European stocks fell from a 15- month high, the euro snapped a four-day rally and Spanish bonds dropped after finance chiefs deadlocked over plans for the banking system and Spain debated whether to seek a bailout. Chinese shares slumped, along with copper and soybeans.
The Stoxx Europe 600 Index lost 0.3 percent at 6 a.m. in New York, while Standard & Poor’s 500 Index futures slipped 0.2 percent. China’s Shanghai Composite Index (SHCOMP) sank 2.1 percent amid concern the world’s second-largest economy is slowing and as tensions with Japan escalated. The euro weakened 0.2 percent to $1.3107. Spain’s two-year note yield climbed as much as 15 basis points to 3.29 percent, the highest since Sept. 6. Copper slid 0.4 percent and soybeans retreated 1.6 percent.
European Union finance ministers failed to agree on a timetable for a more unified banking sector and clashed over terms of bailout requests and the role of the European Central Bank at a meeting Sept. 14 in Cyprus. Spanish Prime Minister Mariano Rajoy travels to Rome for talks with Italian Prime Minister Mario Monti this week after 65,000 people marched in Madrid over the weekend protesting austerity measures. At least 13 banks and brokerages cut their 2012 economic growth forecasts for China this month, while a dispute with Japan over islands led to public protests.
“The euro area finance ministers meeting has come and gone, and despite the indication of willingness by the ECB to buy bonds, we are still no closer to what many in the market consider the ultimate endgame,” said Brian Barry, an analyst at Investec Bank Plc in London. “Until we reach a position where their resolve to contain yields can be tested, yields could continue to drift higher.”
Two shares fell for every one that advanced in the Stoxx 600, which closed at the highest level since June 2011 last week. SSAB (SSABA) sank 8.6 percent, the most in seven months, as the Swedish steelmaker said demand for strip products has been much weaker than expected.
The decline in S&P 500 futures suggested the U.S. gauge will retreat from the highest level since December 2007. A report today may show manufacturing in the New York area contracted for a second month in September. The Fed Bank of New York’s general economic index rose to minus 2 this month from minus 5.9 in August, according to the median estimate in a Bloomberg survey of economists.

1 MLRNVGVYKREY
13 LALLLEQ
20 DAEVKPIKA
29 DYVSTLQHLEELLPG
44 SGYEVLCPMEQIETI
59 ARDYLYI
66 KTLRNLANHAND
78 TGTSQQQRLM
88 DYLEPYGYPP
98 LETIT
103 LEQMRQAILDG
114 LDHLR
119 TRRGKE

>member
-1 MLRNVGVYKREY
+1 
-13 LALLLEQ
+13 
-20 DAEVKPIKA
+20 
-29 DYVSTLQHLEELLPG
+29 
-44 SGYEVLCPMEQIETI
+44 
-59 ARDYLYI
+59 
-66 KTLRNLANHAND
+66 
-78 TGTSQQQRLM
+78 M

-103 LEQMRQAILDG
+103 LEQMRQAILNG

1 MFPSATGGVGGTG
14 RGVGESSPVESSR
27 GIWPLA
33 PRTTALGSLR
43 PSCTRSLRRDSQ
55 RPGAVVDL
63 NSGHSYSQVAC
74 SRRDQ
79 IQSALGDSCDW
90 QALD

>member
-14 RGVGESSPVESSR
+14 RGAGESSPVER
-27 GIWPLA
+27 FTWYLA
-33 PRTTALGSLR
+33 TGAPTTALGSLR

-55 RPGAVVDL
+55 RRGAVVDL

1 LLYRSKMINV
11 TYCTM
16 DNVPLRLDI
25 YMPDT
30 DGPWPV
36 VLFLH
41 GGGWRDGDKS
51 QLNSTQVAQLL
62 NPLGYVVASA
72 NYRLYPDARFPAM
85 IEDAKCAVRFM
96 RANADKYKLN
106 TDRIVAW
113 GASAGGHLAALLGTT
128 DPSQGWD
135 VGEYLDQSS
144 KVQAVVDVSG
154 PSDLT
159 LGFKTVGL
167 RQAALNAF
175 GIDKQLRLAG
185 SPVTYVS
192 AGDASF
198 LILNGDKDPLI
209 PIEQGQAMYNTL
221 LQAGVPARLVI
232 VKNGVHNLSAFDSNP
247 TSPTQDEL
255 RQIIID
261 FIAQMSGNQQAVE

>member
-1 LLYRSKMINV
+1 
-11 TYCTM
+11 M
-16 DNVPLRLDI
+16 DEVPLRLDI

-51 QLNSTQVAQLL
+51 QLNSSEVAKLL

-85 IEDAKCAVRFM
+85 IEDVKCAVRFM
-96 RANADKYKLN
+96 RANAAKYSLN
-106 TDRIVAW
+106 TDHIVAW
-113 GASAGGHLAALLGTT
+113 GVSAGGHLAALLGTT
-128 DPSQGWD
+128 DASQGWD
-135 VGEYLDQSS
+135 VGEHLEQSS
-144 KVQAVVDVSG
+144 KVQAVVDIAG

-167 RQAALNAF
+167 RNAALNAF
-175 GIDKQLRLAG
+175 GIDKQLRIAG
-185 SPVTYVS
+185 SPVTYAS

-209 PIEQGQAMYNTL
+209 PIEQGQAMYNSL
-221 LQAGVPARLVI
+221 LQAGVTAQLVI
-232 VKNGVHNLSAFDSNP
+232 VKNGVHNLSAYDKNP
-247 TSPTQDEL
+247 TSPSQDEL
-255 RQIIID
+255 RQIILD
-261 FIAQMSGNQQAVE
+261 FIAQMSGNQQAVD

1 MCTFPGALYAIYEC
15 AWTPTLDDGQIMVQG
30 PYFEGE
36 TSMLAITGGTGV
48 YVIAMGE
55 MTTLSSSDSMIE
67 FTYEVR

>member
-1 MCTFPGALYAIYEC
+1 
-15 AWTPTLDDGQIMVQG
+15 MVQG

The euro declined against most of its 16 major counterparts, losing 0.2 percent versus the yen. Japan’s currency gained against 12 of its 16 peers.
Spanish 10-year bonds declined, with the yield rising 10 basis points to 5.88 percent, while the rate on similar-maturity Italian debt increased six basis points to 5.08 percent. Yields on 10-year bunds fell three basis points to 1.68 percent, and Treasuries were little changed at 1.86 percent.
The cost of insuring European corporate debt using credit- default swaps rose from a 13-month low. The Markit iTraxx Crossover Index of contracts tied to 50 mostly junk-rated companies climbed three basis points to 464, gaining from the lowest level since Aug. 1, 2011.
Zinc and aluminum fell more than 0.9 percent. New York oil declined 0.3 percent to $98.68 a barrel. The S&P GSCI gauge of 24 commodities declined 0.5 percent after jumping 1 percent on Sept. 14 to the highest settlement since April 2.
The MSCI Emerging Markets Index (MXEF) swung between gains and losses after climbing for a seventh day on Sept. 14, the longest run of gains in 11 months. The Hang Seng China Enterprises Index of mainland companies traded in Hong Kong decreased 0.5 percent today. Russia’s Micex Index slid 0.1 percent, led by OAO Sberbank, the nation’s biggest lender, declining 1.5 percent on a share-sale plan. The BSE India Sensitive Index climbed 0.5 percent after the government approved plans to allow overseas retailers such as Wal-Mart Stores Inc. to own 51 percent of supermarket chains.
To contact the reporter on this story: Stephen Kirkland in London at firstname.lastname@example.org; Richard Frost in Hong Kong at email@example.com;
To contact the editor responsible for this story: Stuart Wallace at Swallace6@bloomberg.net